Country Style Ribs: While their name says otherwise, these “ribs” are a pork loin sliced into strips. Taken from the blade end of the loin, behind the upper shoulder butt, country style ribs are like a fatty pork chop. Fat runs between layers of less marbled meat.

 

Wondering Where to Begin: Ways to Smoke Ribs

While the traditional method of smoking ribs brings to mind a smoker, you can smoke ribs several ways with minimal investment. Below is a quick list and links to tips for using these methods.

Smoker: The Smoker King tells you how.
Electric Smoker: Char-Broil explains two methods for fall-off-the-bone ribs.
Oven: Read here for tips on oven smoked ribs.
Charcoal Grill: Check out this P&G article, How to Smoke Meats Without a Smoker.
Campfire: For the ultimate outdoor experience, cook your ribs over the open fire. The KOA and Foodidude share recipes and ideas.

Learning the Basics: Techniques to Smoke Ribs

No matter which way you choose to smoke your ribs, a few general tips help you get a delicious end product. Mouth-watering ribs come with practice and patience. Prep work and long cooking times yield melt-in-your-mouth results for the grill master. Follow these tips:

Preparation

  1. Choose a good cut of meat — one right for smoking.
  2. Trim the brisket bone (on spare ribs) and any side bones.
  3. Remove the membrane so the seasonings penetrate the meat more fully.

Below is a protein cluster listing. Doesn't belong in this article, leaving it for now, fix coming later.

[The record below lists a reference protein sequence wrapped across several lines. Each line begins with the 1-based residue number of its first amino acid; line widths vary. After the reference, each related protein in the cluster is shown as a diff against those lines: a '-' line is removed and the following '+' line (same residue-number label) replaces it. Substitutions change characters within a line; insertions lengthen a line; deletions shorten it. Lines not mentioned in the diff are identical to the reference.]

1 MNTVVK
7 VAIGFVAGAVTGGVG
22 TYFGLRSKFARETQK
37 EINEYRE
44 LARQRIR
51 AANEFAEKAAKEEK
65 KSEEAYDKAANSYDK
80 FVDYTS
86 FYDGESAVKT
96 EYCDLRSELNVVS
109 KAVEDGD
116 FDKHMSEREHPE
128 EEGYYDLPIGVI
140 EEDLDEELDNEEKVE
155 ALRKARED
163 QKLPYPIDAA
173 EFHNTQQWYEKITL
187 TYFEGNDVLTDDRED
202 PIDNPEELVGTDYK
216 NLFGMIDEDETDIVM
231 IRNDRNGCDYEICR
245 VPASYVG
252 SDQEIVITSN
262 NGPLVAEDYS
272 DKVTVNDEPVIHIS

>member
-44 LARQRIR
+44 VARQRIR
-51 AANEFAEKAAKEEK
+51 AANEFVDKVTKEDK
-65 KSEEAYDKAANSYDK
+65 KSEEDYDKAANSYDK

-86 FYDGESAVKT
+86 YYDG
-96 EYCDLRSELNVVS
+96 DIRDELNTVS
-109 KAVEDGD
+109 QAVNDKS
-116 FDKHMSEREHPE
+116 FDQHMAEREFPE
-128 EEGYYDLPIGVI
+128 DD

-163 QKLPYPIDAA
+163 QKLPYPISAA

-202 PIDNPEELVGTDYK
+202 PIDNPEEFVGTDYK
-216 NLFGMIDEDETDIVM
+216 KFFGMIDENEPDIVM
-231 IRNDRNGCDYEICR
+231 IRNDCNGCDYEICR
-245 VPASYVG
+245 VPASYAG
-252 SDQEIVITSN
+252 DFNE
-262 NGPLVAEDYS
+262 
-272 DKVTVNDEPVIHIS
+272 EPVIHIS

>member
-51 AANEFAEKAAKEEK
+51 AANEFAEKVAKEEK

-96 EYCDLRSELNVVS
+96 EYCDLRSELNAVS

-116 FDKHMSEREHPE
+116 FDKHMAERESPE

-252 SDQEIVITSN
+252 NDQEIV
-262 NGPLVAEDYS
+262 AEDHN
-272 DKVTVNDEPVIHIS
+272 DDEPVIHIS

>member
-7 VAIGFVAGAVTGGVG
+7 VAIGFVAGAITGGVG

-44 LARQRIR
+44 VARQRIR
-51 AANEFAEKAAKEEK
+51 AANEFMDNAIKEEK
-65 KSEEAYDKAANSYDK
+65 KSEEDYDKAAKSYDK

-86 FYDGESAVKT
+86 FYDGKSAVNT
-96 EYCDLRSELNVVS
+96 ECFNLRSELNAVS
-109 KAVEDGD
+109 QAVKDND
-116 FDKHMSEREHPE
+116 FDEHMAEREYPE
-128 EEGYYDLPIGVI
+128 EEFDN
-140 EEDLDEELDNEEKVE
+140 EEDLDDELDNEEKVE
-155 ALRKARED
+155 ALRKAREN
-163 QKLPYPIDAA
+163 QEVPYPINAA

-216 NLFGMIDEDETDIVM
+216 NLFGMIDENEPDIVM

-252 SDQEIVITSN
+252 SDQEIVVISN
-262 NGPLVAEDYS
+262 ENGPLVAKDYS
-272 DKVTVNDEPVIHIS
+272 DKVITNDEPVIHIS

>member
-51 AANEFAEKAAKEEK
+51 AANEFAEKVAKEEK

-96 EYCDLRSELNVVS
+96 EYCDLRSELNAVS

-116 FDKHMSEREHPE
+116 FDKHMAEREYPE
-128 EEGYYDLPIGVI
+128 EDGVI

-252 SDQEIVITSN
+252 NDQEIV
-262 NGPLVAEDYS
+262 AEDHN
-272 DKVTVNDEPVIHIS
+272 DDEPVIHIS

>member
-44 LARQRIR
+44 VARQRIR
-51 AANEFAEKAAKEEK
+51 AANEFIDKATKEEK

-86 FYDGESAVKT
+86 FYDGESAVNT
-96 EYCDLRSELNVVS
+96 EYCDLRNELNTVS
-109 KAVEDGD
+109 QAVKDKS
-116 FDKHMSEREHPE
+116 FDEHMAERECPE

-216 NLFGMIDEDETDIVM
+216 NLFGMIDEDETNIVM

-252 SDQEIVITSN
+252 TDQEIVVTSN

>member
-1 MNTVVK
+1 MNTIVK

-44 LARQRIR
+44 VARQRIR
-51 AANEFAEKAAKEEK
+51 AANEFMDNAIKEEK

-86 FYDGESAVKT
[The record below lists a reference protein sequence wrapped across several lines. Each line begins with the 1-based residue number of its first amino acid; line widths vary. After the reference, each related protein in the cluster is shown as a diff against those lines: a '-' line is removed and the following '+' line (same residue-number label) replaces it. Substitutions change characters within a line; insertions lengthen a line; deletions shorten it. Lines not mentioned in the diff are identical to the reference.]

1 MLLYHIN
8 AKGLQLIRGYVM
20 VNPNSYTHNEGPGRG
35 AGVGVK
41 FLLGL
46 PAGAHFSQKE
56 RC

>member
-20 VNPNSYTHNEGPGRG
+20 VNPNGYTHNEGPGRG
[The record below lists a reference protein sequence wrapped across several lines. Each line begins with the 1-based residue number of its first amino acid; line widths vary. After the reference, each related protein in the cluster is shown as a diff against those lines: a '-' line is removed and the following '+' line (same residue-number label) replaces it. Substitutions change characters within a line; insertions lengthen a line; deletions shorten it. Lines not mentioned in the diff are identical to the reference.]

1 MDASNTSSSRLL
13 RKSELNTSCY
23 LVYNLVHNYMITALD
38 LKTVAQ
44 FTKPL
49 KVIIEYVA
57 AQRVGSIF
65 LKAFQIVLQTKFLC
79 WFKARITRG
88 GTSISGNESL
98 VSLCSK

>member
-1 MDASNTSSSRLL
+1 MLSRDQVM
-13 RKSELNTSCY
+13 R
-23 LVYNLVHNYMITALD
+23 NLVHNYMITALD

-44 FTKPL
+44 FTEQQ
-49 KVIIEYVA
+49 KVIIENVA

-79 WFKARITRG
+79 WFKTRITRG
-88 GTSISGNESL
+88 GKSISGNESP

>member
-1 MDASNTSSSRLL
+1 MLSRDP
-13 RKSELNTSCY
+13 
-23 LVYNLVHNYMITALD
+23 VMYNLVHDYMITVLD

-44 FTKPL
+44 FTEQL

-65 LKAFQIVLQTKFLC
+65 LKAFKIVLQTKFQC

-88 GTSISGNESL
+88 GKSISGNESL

4. Cut away extra hunks of fat outside the bones. Leave the fat between the bones.
  5. Apply multiple layers of flavor: First, use a rub or marinade. Second, choose wood which adds to your flavor. Third, use a mop sauce throughout cooking for flavor and moisture. And, finally, apply barbecue sauce as a glaze in the final minutes of cooking.

Smoking

  • Smoke for four to six hours at low temperatures.
  • A gentle stream of smoke, not billowing clouds, is your goal. Black smoke means the juices are burning and tainting your food. Adjust ventilation and the position of the ribs to produce white smoke.
  • Stay nearby to attend to the cooking process, apply mop sauce and check the temperature every 45 minutes to an hour.
  • Open the lid only when needed so heat and smoke stay inside.
  • Ribs are done when meat shrinks back from the end of the bones by a quarter to half an inch. A dark caramelized crust on the ribs says “Let’s eat!”

 

Sending Smoke Signals: The Best Wood for Smoking Ribs

Your location and factors like cook time and the size of the cut determine the best wood for smoking. Personal preference also plays into the equation. The best way to find your favorite or the hit of your community is to experiment. You can also mix wood types for a unique flavor blend.

Apple: Sweet, fruity and mellow, this wood takes longer to permeate meat.

Cherry: Very fruity and mild, cherry combines well with other woods, like hickory, oak or pecan. It lends a vibrant mahogany color to meats.